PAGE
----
Families are redefining their relationship with technology – and so are we
Spend any time at all with the team at Parent Zone and talk will eventually turn to movies. That is because one of our writers is a film buff. The Lighthouse is his favourite, but I’m afraid that’s not to everyone’s taste. Our CFO much prefers an action-packed story, ideally with some heroic ‘overcoming the odds’ narrative threaded in.
A film that achieves a fairly broad spread of approval is Apollo 13. Who doesn’t love the bit where they pull out an air filter with a square end and explain to the team that they have to make it fit a round hole?
That’s pretty much what I’ve been doing with my team at Parent Zone over the last few weeks. All of our face-to-face delivery has pivoted to digital delivery. Our technical infrastructure has been tested as never before. Our listening skills have gone into overdrive, as we’ve focused on making sure that the support we’re creating is relevant and useful.
We’ve taken an organisation that was shaped to provide support in a socially connected way and redesigned it so that we can continue to provide support at a distance. And in doing so, we’ve learnt that some things are better when they are round instead of square.
Take the whole notion of getting parents into a building to give them an ‘internet safety talk’. Many parents find it tough to attend physical events during working hours and it’s almost impossible for a couple to attend together.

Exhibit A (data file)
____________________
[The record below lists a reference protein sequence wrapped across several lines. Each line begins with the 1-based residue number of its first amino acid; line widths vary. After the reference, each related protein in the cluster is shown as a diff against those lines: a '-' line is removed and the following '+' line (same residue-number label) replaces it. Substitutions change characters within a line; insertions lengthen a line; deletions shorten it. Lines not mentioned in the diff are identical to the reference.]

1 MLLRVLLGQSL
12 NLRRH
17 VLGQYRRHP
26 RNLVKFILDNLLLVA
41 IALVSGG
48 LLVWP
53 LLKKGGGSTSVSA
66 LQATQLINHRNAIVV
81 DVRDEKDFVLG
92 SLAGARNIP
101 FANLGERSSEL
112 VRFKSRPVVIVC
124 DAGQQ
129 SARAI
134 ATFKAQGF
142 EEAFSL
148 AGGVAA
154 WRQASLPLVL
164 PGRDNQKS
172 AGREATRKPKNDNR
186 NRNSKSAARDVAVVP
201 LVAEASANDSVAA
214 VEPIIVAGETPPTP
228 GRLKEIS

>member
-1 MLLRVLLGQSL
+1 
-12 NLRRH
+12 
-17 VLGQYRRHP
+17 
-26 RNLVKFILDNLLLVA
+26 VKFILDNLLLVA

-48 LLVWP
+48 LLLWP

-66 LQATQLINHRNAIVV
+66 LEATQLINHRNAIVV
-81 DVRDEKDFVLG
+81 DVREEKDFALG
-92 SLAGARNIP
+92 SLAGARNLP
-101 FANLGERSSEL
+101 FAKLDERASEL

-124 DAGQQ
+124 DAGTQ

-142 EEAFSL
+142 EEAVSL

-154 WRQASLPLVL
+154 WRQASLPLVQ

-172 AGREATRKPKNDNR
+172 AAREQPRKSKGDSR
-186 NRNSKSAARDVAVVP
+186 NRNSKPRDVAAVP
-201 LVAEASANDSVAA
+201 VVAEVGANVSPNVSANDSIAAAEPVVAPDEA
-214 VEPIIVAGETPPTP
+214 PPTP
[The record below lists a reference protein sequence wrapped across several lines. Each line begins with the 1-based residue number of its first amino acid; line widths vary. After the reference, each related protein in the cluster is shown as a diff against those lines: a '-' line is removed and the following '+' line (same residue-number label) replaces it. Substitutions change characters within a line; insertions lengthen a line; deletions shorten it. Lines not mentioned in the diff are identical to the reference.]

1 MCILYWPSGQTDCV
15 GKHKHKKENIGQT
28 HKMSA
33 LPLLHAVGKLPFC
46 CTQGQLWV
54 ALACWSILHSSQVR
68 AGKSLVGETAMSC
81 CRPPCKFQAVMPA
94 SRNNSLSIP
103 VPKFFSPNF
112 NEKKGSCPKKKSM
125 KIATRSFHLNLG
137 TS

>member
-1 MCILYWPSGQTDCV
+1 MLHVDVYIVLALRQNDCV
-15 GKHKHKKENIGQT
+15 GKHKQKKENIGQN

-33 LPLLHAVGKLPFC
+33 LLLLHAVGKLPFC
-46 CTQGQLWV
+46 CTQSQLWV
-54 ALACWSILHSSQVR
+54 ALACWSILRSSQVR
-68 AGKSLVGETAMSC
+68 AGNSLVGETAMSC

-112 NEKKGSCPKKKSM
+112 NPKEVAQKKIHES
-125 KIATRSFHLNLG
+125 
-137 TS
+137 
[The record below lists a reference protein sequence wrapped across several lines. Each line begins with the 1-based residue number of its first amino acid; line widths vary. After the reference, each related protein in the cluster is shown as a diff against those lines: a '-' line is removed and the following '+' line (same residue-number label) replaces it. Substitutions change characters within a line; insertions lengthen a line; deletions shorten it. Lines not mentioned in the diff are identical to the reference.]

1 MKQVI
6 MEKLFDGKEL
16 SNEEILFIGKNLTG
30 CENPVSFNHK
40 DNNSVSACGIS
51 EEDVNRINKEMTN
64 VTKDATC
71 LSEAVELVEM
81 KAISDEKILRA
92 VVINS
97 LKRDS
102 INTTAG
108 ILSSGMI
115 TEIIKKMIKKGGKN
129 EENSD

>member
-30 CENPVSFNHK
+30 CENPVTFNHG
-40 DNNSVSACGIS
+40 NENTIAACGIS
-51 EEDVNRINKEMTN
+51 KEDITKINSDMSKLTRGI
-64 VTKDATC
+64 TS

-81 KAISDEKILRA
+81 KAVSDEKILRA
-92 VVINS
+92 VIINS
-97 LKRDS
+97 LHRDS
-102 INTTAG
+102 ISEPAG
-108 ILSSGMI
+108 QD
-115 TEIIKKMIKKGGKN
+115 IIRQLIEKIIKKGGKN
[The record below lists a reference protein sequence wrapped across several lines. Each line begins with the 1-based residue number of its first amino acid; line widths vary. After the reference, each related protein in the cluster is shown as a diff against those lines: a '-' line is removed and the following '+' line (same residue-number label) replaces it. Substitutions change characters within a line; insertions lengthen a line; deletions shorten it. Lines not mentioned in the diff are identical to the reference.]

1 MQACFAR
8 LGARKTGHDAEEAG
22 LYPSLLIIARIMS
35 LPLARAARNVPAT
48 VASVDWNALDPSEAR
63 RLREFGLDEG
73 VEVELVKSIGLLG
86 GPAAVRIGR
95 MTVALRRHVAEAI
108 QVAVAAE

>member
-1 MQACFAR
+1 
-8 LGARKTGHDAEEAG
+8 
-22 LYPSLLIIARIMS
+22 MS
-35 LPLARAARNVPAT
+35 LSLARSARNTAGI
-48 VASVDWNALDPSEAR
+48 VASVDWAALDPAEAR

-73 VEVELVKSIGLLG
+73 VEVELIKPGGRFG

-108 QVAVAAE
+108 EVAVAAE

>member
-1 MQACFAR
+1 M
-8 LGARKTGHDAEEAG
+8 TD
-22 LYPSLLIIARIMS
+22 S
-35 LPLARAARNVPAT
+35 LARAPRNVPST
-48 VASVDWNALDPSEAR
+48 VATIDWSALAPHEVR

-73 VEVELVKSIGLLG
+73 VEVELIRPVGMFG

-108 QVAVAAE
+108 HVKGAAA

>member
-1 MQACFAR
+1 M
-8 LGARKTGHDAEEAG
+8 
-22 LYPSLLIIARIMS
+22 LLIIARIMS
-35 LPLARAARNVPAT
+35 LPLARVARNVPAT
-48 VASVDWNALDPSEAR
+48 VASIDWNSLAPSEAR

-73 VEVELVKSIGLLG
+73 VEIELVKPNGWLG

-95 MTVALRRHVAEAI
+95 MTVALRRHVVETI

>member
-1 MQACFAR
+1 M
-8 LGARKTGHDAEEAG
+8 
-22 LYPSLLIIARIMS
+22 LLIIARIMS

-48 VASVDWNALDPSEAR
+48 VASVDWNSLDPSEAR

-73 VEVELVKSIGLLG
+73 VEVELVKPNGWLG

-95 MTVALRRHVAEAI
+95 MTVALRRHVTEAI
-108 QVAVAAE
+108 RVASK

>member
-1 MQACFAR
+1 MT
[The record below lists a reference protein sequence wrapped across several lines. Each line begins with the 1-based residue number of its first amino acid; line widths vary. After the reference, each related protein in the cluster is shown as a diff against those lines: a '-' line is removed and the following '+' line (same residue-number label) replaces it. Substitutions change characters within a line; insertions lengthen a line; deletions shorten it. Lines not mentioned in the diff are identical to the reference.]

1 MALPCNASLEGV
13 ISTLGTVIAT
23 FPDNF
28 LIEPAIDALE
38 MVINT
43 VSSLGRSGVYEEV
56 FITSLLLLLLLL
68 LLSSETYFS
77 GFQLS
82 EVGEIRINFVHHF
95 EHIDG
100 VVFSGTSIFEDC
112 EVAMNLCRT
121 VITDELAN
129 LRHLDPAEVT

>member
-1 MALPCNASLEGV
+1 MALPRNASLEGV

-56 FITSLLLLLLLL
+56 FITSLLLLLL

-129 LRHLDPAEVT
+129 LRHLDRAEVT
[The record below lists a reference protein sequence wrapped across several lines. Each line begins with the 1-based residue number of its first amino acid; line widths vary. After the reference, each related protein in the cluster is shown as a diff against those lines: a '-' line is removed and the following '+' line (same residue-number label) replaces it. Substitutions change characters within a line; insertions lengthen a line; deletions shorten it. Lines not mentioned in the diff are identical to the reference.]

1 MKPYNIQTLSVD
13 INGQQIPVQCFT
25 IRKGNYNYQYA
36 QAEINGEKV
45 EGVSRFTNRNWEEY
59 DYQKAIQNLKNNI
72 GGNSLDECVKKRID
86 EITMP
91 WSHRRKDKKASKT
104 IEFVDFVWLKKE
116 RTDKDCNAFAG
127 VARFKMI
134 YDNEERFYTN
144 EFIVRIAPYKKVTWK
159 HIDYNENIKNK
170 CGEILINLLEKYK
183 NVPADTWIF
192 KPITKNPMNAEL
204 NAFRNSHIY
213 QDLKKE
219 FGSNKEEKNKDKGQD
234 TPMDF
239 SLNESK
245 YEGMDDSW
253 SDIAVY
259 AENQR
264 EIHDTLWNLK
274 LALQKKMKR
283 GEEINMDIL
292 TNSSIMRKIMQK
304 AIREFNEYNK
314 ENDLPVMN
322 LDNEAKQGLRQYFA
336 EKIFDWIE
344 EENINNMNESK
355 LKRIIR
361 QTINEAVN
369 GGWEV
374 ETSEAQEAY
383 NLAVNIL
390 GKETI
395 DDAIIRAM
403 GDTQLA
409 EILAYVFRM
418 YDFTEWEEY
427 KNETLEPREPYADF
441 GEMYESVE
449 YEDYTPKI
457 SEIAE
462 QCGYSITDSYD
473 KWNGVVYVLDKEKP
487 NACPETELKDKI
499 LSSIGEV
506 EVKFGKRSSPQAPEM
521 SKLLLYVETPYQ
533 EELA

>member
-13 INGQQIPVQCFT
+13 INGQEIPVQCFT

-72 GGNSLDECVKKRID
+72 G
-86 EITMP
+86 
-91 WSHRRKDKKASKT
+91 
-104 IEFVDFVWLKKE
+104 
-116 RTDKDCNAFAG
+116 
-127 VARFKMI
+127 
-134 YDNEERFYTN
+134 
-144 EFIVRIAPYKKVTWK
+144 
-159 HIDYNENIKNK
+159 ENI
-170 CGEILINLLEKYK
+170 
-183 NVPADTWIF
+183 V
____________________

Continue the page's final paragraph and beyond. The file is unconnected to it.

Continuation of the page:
Even if the sessions are scheduled for the evening there are all the childcare issues to overcome – and who really wants to spend your precious babysitting budget on a one-hour talk, however important it might be?
Remove that barrier and you make it possible for mothers and fathers to attend. Together or apart – it doesn’t matter. They can be there on time or they can watch it later. They can join in and ask questions or they can sit quietly on the sofa and email their question in once they’ve had time to talk to their children about the issues you discuss.
Remote digital delivery doesn’t just work as well as face-to-face: it works better.
But there is something even more fundamental about the parent sessions that we have been running that has changed, and that is that ‘internet safety’ is only part of the conversation. Families are redefining their relationship with technology and in pragmatic, sensible ways discovering that there is more to making it part of family life than rules and tools.
Parents are asking us how they can help their children to socialise using tech. They want to know how they can help their children find the right apps or websites to support their education and mental health needs. Of course safety is still a priority, but parents are equally keen to talk about how to make the best use of technology for their family. As we plan for a less locked-down world, our focus will remain on this healthier, broader conversation that doesn’t trigger fear or guilt but does empower and facilitate.
We’re still in listening mode and our pivot isn’t complete – but we already know enough to see that what we’re learning now is going to shape our offer for the long term. It’s going to be a different relationship with families and technology and it’s shaping up to be a much better discussion.
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